A message from Bishop O'Connell: Catholic schools - a choice for more
When a child is baptized in the Catholic Church, his/her parents make promises to help their child grow in the Church’s faith. Parents are their “first teachers,” their “first preachers” of the faith and, as a result, the family home becomes the “first Catholic school” and a “domestic Church.”
Without their direct and active involvement in their child’s faith formation, however, faith doesn’t happen, it won’t happen. Simple things like teaching and “hearing” a child’s prayers, telling Bible stories, taking a child to Church, showing a child the difference between right and wrong, giving good example, treating people with respect and charity and so on, these are all part of Catholic parents’ primary responsibilities to their baptized Catholic children.
Listen to a podcast of Bishop O'Connell's Catholic Schools Week message
What if parents don’t exercise their faith responsibilities for whatever reason? What happens to the faith of their baptized child? The answer is simple: nothing. Bringing a child into the Catholic Church in Baptism without making him/her welcome, at home, familiar with the Church —- at least on a level appropriate to a child —- make him/her a stranger to and within the community that is home to the Catholic faith.
Thank God for Catholic schools! (Thank God, also, for Catholic religious education programs in our parishes!) Although nothing can substitute for parents’ active witness to the faith in the Catholic home, Catholic schools should be an extension of the Catholic home and faith, building on its foundation or, more often than ever before, becoming a first foundation where it does not yet exist.
In either case, Catholic schools are or should be partners to Catholic parents forming and engaging their children in Catholic faith, along with other subjects as well. The goal is to help children become good Catholics, with knowledge of their faith, exposure to prayer and the sacraments, becoming part of their parish church community and the experience of living and relating to others —adults and peers alike — with respect and charity. These are all things taught in Catholic schools, their religion curriculum. And children live what they learn.
“Catholic Schools Week” annually provides all Catholics — whether they have children in Catholic schools or not — with the chance to think about how the faith is taught and witnessed and the “value” that Catholic schools offer to children, to parents, to families, to the Church, to society at large with respect to that faith and its influence.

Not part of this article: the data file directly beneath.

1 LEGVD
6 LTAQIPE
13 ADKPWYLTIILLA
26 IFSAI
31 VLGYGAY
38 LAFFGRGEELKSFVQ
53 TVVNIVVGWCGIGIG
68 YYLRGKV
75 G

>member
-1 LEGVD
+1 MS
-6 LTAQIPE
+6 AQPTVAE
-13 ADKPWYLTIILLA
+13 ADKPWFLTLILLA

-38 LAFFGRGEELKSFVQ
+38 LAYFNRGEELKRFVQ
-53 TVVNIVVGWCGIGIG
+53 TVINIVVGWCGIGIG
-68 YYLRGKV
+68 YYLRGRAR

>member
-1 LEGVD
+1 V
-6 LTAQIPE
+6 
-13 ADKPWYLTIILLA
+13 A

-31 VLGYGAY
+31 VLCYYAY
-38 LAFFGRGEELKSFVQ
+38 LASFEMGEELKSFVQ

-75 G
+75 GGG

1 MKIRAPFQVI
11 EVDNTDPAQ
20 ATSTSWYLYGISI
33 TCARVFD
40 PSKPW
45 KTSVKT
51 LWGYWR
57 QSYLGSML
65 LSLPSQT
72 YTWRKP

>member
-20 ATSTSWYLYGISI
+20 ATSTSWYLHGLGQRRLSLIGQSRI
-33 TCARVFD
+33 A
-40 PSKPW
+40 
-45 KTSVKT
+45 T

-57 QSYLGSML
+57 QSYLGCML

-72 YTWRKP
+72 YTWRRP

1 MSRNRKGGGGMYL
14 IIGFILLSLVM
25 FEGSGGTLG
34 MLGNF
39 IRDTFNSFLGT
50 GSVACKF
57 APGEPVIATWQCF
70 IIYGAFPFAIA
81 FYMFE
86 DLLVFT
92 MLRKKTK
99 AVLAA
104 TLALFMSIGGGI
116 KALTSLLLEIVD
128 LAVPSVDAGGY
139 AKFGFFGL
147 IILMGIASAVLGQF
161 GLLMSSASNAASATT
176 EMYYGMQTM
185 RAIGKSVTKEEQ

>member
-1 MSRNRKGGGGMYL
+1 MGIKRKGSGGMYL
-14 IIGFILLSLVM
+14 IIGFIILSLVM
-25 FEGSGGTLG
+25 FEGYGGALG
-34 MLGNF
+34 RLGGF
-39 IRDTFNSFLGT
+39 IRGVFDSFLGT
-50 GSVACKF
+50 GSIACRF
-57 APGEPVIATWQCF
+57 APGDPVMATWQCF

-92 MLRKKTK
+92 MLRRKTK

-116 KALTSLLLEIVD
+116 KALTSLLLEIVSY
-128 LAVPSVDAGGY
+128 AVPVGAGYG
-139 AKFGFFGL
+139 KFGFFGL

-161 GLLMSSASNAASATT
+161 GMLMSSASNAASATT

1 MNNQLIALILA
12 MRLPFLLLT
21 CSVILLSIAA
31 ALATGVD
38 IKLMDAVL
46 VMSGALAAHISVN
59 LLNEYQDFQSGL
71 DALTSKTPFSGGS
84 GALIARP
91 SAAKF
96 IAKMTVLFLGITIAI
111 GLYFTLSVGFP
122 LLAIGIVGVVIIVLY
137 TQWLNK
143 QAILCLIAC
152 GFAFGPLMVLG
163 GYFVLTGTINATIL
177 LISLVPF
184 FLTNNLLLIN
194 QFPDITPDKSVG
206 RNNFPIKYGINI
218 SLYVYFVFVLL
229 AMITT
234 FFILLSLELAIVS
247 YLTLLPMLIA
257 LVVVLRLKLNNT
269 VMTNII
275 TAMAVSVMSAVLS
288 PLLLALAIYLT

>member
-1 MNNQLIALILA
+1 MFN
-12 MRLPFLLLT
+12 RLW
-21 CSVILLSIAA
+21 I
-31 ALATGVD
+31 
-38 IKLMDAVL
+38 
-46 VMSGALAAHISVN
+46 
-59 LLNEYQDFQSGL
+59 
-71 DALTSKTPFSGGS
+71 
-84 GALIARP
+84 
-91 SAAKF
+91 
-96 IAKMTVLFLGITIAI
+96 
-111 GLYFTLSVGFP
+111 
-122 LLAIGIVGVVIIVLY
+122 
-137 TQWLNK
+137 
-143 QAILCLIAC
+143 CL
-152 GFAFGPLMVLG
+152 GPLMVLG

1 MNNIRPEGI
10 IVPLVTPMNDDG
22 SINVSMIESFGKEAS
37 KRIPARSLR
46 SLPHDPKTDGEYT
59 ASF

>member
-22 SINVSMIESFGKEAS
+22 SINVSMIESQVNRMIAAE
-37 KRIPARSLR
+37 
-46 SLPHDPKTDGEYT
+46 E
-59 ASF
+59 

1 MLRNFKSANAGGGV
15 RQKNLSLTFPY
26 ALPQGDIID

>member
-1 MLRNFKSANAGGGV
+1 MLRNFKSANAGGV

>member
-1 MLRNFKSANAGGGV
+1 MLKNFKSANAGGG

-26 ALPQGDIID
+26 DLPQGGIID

Is that “value” worth the sacrifice it takes for parents and families to provide Catholic school education to their children when public school education is readily available without any extra cost required? The research has been done and a majority of graduates of Catholic schools at the primary and secondary levels have demonstrated greater success across the board in a variety of measures than their public school counterparts.
We live at a time, however, when many Catholic schools throughout the country , including our own Diocese, are facing significant challenges to their continued operations because of steadily declining enrollments and the resulting strain on available financial resources; the inability of parishes and dioceses to provide subsidies to Catholic schools at past levels; competition with public schools for faculty, staff at higher salaries and competition for facilities; demographic shifts in traditionally Catholic population centers; growing secularization among Catholics regarding Catholic teachings and practices; and, as mentioned before, the perception of “value” afforded by instruction in the Catholic faith and its influence.
The key to the future of primary and secondary Catholic schools lies in the hands of Catholic parents and families as well as non-Catholics who “value” Catholic education for their children. It comes down to a decision. Catholic schools do the job and do it well. A Catholic environment with its emphasis on caring for the whole person; a commitment to unity of purpose provided by Catholic faith, identity and mission; the presence of institutional structure and teaching personal discipline; adherence to codes of conduct and appropriate behavior; advocacy of social justice and service; excellence in education and a proven record of academic success; religious instruction; the personal commitment of administration, faculty and staff; a sense of partnership with parents and family, the loyalty of alumni —- these characteristics of Catholic schools demonstrate the “value” that Catholic education provides.
A healthy and strong society needs good public schools. The history of American education reveals that good Catholic schools have also made a substantial contribution to society and are, likewise, necessary. “Catholic Schools Week” is an annual reminder that Catholic schools continue to make an incredible, faith-based difference in the lives of students with a “value” worth choosing.